During the 2015 Connections Conference at the Great Wolf Lodge in Traverse City, I listened to four leadership lectures. My favorite one was by Central Michigan University academic advisors Kaela Humm and Georgina Main. Their lecture was all about improving time management skills. To better these skills, everyone was given a chart to map out where all their time was spend during the day. After doing calculations to see how much time is spent sleeping, studying, eating, showering, etc. on an average week, I found out I have roughly five free hours in the week (not including time spent on my phone or watching tv). Because I know where my time is spent, I can effectively use it and even map out when I need to do certain tasks during the day.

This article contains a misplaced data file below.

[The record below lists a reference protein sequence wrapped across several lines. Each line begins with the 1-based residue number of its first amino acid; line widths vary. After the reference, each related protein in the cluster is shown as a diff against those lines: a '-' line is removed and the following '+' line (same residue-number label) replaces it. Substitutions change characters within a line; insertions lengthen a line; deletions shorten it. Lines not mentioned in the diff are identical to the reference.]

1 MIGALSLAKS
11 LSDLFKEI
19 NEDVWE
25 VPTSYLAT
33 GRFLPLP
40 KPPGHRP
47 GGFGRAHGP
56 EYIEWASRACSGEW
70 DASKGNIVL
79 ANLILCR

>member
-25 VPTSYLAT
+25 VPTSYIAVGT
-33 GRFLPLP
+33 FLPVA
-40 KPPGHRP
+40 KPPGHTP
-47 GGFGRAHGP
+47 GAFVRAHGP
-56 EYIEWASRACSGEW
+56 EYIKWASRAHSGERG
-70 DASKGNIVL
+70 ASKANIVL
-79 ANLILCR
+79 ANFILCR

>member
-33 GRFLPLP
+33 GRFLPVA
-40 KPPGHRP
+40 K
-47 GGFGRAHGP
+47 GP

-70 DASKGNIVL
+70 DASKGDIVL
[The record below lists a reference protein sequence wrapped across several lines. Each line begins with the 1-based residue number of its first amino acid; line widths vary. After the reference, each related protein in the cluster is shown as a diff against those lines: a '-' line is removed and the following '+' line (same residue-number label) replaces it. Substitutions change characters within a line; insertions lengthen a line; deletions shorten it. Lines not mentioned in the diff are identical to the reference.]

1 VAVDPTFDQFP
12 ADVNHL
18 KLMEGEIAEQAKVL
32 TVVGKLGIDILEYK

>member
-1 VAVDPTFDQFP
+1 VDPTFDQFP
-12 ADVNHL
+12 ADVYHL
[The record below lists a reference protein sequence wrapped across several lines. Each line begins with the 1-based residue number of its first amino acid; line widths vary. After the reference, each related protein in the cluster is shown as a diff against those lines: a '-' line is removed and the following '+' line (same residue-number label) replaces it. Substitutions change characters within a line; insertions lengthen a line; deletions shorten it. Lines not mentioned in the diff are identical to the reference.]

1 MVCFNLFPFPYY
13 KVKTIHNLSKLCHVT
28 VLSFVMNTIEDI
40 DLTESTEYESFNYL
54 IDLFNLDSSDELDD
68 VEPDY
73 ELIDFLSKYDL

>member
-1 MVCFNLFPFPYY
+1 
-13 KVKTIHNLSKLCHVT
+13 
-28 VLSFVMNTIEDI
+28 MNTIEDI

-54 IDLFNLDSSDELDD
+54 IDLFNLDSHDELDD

I learned the different quadrants on the priority grid: urgent and important, not urgent but important, urgent but not important, and not urgent or important. Tasks in the urgent and important quadrant (studying for a test tomorrow) produce the most stress. I learned it is more productive to be in the not urgent but important quadrant (studying for a test that is next week) because you have time to get
tasks done. This will reduce stress and help me when multiple tasks are on my plate. I must start and finish my important tasks before they become urgent and stressful. I also learned tasks in the urgent but not important quadrant (friends are going to the movies now) are fine to do, but they interpret productivity. It is smarter to get important tasks done before enjoying free time. In fact, this could be a motivator to get tasks done quicker to allow for more free time.
After listening to Kaela Humm and Georgina Main, I am going to start mapping out my weeks into time frames and write down when important due dates are for assignments. This will help produce more efficiency and productivity in my life.